For the past few weeks, I’ve been collaborating with Jonathan Wilde to build an experimental chainsaw!

Since the #Mozlandia work week last December, Jonathan and I have been talking about how the browser.html project could be used for more than just platform level research, but to bootstrap participation infrastructure that enables research and development in browser UX. A little over a month ago we began work on just that, and refer to it using the codename ‘Gossamer’. You can read more about the technical inspirations and details behind Gossamer on Jonathan’s blog.

We’re not quite ready to share a demo just yet, but we have enough momentum that we want to begin working in the open. We’re also trying to work via Heartbeat-style sprints pioneered by MoFo and recently adopted by the Participation Team.

We’d love your feedback as we work towards our first few rounds of demos! Join us on the irc.mozilla.org channel #gossamer, file some github issues located in the gossamer repo, and tweet at us via @CaptainCalliope and @hellojwilde!

personal development in 2015

2010 was something of a digital and spiritual reboot of my life. I created a new online/public identity and along with it made a commitment to personal growth made possible the the realization that doing things for myself first wasn’t counter to making the world a better place. As 2015 approached, I began to sense that it would be a similar year of renewal for me. Not one in which I throw everything out again to start from scratch but a time to grow on top of the experiences and relationships I’ve cultivated in the past five years.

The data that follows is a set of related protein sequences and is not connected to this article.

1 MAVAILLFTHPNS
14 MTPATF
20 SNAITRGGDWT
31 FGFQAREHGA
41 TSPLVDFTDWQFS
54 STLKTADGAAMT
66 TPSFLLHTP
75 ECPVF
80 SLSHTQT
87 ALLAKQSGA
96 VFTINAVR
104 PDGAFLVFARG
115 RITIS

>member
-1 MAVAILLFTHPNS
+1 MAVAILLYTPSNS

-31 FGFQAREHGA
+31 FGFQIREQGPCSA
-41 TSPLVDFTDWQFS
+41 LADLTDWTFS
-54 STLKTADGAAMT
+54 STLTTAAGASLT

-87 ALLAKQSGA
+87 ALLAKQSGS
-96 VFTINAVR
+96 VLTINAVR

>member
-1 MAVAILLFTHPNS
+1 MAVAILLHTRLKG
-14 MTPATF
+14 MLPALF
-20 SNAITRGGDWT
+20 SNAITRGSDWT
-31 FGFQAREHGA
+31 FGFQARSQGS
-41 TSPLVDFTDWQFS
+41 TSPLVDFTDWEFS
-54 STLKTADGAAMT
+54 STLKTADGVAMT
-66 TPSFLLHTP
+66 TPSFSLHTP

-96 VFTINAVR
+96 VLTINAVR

Last year I realized that I’ve plateau’d in how far my current abilities will take me. I lack skills I need to accomplish the big picture goals I’ve set for myself. It’s time to level up.

My priority in 2015 will be on the personal development necessary to set the stage for the next 5-15 years of my life. Professionally, I’m aiming for a product management trajectory. Practically, this means cultivating greater facilitative and technical capabilities.

I want to become a better facilitator. I’ve spent much of the past decade being a community organizer and in that time I’ve come to realize that going from being a community to an intentional community of practice that other communities can rely upon is hard! I want to be more effective at helping the people around me work together toward common goals. So far, I’ve gotten by learning through trial and error but it’s time for me to find guidance in this area.

It’s also time for me to finally gain some web design+development skills. I’m not interested in becoming a full-blown application developer, but I do want to know enough Javascript and  HTML5 to create rapid prototypes that use real data. I need these skills in order to move conversations forward and be more persuasive when arguing for any particular path forward.

The overall learning path for me this year may go something like this: web design -> UX design -> API design -> service design. I’m not seeing these as sequential, but as technical and interpersonal skill layers that build on top each other. My big goal for 2015 is to become more impactful by deepening my technical autonomy while broadening my collaborative capacities.

Although personal development is my priority this year, this doesn’t mean I’m stepping away from my work at Code for Boston, Mozilla, or in advising creatives and young organizations around Boston. My activities within these communities have put me in the perfect position to learn and practice these new skills I seek to cultivate. My roles within these organizations and across my networks will be evolving this year and I’m really looking forward to see what that looks like!

I plan to document my activities more consistently (for once in my life) this year. As much as possible, I’d like to follow a connected, project based learning approach to everything I accomplish. I want to share everything I’m learning, and invite others to join me as peers and mentors. Stay tuned for more!